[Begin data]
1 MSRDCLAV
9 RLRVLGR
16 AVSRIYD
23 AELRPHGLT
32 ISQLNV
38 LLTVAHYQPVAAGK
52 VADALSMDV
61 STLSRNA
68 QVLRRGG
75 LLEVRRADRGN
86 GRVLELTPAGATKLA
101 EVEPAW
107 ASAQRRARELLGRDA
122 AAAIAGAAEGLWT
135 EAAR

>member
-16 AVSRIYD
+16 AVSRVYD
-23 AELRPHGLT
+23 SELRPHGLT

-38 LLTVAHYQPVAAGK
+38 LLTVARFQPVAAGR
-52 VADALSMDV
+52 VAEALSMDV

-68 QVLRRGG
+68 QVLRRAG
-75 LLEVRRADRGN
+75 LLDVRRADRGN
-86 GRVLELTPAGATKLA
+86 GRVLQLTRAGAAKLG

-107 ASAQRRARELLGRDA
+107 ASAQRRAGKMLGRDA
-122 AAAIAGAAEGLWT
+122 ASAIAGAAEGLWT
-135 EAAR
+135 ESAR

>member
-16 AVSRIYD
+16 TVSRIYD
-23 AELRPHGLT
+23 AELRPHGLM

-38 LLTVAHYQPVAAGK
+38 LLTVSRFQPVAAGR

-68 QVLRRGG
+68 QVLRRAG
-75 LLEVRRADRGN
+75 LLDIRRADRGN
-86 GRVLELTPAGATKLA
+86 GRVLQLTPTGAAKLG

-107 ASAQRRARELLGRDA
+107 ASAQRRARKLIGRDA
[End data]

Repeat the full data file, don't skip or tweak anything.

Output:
1 MSRDCLAV
9 RLRVLGR
16 AVSRIYD
23 AELRPHGLT
32 ISQLNV
38 LLTVAHYQPVAAGK
52 VADALSMDV
61 STLSRNA
68 QVLRRGG
75 LLEVRRADRGN
86 GRVLELTPAGATKLA
101 EVEPAW
107 ASAQRRARELLGRDA
122 AAAIAGAAEGLWT
135 EAAR

>member
-16 AVSRIYD
+16 AVSRVYD
-23 AELRPHGLT
+23 SELRPHGLT

-38 LLTVAHYQPVAAGK
+38 LLTVARFQPVAAGR
-52 VADALSMDV
+52 VAEALSMDV

-68 QVLRRGG
+68 QVLRRAG
-75 LLEVRRADRGN
+75 LLDVRRADRGN
-86 GRVLELTPAGATKLA
+86 GRVLQLTRAGAAKLG

-107 ASAQRRARELLGRDA
+107 ASAQRRAGKMLGRDA
-122 AAAIAGAAEGLWT
+122 ASAIAGAAEGLWT
-135 EAAR
+135 ESAR

>member
-16 AVSRIYD
+16 TVSRIYD
-23 AELRPHGLT
+23 AELRPHGLM

-38 LLTVAHYQPVAAGK
+38 LLTVSRFQPVAAGR

-68 QVLRRGG
+68 QVLRRAG
-75 LLEVRRADRGN
+75 LLDIRRADRGN
-86 GRVLELTPAGATKLA
+86 GRVLQLTPTGAAKLG

-107 ASAQRRARELLGRDA
+107 ASAQRRARKLIGRDA